Sang H Lee

Nathan Kline Institute, Orangeburg, New York, United States

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Publications (4)12.91 Total impact

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    ABSTRACT: We propose a fused lasso logistic regression to analyze callosal thickness profiles. The fused lasso regression imposes penalties on both the l1-norm of the model coefficients and their successive differences, and finds only a small number of non-zero coefficients which are locally constant. An iterative method of solving logistic regression with fused lasso regularization is proposed to make this a practical procedure. In this study we analyzed callosal thickness profiles sampled at 100 equal intervals between the rostrum and the splenium. The method was applied to corpora callosa of elderly normal controls (NCs) and patients with very mild or mild Alzheimer's disease (AD) from the Open Access Series of Imaging Studies (OASIS) database. We found specific locations in the genu and splenium of AD patients that are proportionally thinner than those of NCs. Callosal thickness in these regions combined with the Mini Mental State Examination scores differentiated AD from NC with 84% accuracy.
    Journal of neuroscience methods 10/2013; · 2.30 Impact Factor
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    ABSTRACT: We propose a new method to test the order between two high-dimensional mean curves. The new statistic extends the approach of Follmann (1996) to high-dimensional data by adapting the strategy of Bai and Saranadasa (1996). The proposed procedure is an alternative to the non-negative basis matrix factorization (NBMF) based test of Lee et al. (2008) for the same hypothesis, but it is much easier to implement. We derive the asymptotic mean and variance of the proposed test statistic under the null hypothesis of equal mean curves. Based on theoretical results, we put forward a permutation procedure to approximate the null distribution of the new test statistic. We compare the power of the proposed test with that of the NBMF-based test via simulations. We illustrate the approach by an application to tidal volume traces.
    Journal of Statistical Planning and Inference 09/2012; 142(9):2719–2725. · 0.71 Impact Factor
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    ABSTRACT: Correctly identifying voxels or regions of interest (ROI) that actively respond to a given stimulus is often an important objective/step in many functional magnetic resonance imaging (fMRI) studies. In this article, we study a nonparametric method to detect active voxels, which makes minimal assumption about the distribution of blood oxygen level-dependent (BOLD) signals. Our proposal has several interesting features. It uses time lagged correlation to take into account the delay in response to the stimulus, due to hemodynamic variations. We introduce an input permutation method (IPM), a type of block permutation method, to approximate the null distribution of the test statistic. Also, we propose to pool the permutation-derived statistics of preselected voxels for a better approximation to the null distribution. Finally, we control multiple testing error rate using the local false discovery rate (FDR) by Efron [Correlation and large-scale simultaneous hypothesis testing. J Am Stat Assoc 102 (2007) 93-103] and Park et al. [Estimation of empirical null using a mixture of normals and its use in local false discovery rate. Comput Stat Data Anal 55 (2011) 2421-2432] to select the active voxels.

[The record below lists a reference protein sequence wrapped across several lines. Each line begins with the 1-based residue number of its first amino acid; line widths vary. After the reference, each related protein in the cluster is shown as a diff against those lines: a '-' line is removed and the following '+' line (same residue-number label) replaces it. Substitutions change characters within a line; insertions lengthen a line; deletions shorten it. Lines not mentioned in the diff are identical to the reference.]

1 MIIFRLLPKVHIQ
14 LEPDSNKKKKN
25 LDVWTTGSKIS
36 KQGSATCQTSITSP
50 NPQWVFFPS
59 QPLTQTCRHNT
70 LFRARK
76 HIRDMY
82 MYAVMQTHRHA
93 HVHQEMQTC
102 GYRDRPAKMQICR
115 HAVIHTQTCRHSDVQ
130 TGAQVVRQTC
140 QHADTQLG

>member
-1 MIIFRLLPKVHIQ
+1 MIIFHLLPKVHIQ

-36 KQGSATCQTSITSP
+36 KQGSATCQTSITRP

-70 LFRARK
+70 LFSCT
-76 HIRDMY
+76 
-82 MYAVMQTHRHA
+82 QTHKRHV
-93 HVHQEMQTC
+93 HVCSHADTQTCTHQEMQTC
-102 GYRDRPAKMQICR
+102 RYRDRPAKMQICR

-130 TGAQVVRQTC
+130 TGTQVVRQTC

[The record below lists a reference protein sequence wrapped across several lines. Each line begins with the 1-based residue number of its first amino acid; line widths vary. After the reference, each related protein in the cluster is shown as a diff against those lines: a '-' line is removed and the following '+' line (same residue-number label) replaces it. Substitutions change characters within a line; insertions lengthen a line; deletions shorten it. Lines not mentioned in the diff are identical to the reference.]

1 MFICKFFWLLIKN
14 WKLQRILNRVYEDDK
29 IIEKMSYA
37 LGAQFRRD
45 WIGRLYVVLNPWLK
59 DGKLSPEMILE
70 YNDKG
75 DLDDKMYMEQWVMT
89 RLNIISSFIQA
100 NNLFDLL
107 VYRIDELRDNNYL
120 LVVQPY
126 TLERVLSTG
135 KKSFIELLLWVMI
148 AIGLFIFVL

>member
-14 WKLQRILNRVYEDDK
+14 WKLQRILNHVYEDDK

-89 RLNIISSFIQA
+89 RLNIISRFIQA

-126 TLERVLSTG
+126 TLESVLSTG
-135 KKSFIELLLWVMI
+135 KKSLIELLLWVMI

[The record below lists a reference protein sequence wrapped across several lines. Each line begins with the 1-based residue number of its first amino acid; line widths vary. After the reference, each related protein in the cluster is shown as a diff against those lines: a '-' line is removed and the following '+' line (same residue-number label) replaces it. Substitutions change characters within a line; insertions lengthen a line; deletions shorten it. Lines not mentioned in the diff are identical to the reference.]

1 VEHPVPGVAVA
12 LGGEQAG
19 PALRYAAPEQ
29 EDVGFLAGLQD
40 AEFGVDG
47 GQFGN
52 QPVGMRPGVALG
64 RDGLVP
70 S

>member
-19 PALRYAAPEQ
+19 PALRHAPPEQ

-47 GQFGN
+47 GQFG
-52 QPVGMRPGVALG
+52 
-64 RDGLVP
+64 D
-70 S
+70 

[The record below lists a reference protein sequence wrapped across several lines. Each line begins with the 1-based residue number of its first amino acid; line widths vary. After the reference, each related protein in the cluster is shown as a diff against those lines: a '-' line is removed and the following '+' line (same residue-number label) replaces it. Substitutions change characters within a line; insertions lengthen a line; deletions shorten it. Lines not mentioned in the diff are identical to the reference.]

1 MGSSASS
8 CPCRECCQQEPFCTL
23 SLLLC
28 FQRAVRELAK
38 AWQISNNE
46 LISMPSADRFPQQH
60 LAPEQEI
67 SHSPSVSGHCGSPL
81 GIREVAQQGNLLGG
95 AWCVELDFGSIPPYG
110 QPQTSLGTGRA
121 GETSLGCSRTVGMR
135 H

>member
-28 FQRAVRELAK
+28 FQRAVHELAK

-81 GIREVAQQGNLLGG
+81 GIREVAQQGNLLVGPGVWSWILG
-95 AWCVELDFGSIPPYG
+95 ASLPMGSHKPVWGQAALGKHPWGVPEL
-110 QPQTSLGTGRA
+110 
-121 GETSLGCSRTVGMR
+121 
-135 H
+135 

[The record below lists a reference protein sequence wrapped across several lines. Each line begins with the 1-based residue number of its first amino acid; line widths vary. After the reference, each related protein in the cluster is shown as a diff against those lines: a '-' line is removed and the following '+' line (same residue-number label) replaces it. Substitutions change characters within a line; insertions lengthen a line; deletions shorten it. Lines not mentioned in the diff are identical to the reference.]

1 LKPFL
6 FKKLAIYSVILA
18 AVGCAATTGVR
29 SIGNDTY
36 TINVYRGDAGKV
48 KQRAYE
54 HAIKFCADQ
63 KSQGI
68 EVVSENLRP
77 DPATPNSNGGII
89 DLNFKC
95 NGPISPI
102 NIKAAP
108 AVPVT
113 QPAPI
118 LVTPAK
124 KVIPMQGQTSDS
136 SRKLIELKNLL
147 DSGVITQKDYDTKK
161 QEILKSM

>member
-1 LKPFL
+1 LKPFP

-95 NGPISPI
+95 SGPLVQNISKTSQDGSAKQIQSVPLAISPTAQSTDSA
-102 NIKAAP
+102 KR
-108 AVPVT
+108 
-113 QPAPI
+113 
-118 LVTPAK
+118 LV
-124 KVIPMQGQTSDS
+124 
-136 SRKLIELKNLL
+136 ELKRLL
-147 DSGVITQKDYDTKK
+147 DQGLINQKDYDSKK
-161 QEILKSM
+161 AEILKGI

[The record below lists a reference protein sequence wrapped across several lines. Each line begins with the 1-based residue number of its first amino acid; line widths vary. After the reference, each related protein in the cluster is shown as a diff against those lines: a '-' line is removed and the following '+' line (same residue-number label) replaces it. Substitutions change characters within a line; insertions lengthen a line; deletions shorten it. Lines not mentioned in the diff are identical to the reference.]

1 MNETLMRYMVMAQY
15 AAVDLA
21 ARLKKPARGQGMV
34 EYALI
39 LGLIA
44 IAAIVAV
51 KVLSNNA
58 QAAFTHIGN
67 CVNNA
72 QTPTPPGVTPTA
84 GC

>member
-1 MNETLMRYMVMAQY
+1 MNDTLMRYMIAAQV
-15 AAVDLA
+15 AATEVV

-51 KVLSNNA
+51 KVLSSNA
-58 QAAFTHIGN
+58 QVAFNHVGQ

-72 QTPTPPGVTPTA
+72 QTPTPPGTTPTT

Magnetic Resonance Imaging 07/2012; · 2.06 Impact Factor
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    ABSTRACT: This study was designed to understand molecular and cellular mechanisms underlying aggressive behaviors in mice exposed to repeated interactions in their homecage with conspecifics. A resident-intruder procedure was employed whereby two males were allowed to interact for 10 min trials, and aggressive and/or submissive behaviors (e.g., degree of attacking, biting, chasing, grooming, rearing, or upright posture) were assessed. Following 10 days of behavioral trials, brains were removed and dissected into specific regions including the cerebellum, frontal cortex, hippocampus, midbrain, pons, and striatum. Gene expression analysis was performed using real-time quantitative polymerase-chain reaction (qPCR) for catechol-O-methyltransferase (COMT) and tyrosine hydroxylase (TH). Compared to naive control mice, significant up regulation of COMT expression of residents was observed in the cerebellum, frontal cortex, hippocampus, midbrain, and striatum; in all of these brain regions the COMT expression of residents was also significantly higher than that of intruders. The intruders also had a significant down regulation (compared to naive control mice) within the hippocampus, indicating a selective decrease in COMT expression in the hippocampus of submissive subjects. Immunoblot analysis confirmed COMT up regulation in the midbrain and hippocampus of residents and down regulation in intruders. qPCR analysis of TH expression indicated significant up regulation in the midbrain of residents and concomitant down regulation in intruders. These findings implicate regionally- and behaviorally-specific regulation of COMT and TH expression in aggressive and submissive behaviors. Additional molecular and cellular characterization of COMT, TH, and other potential targets is warranted within this animal model of aggression.
    Brain Structure and Function 04/2011; 216(4):347-56. · 7.84 Impact Factor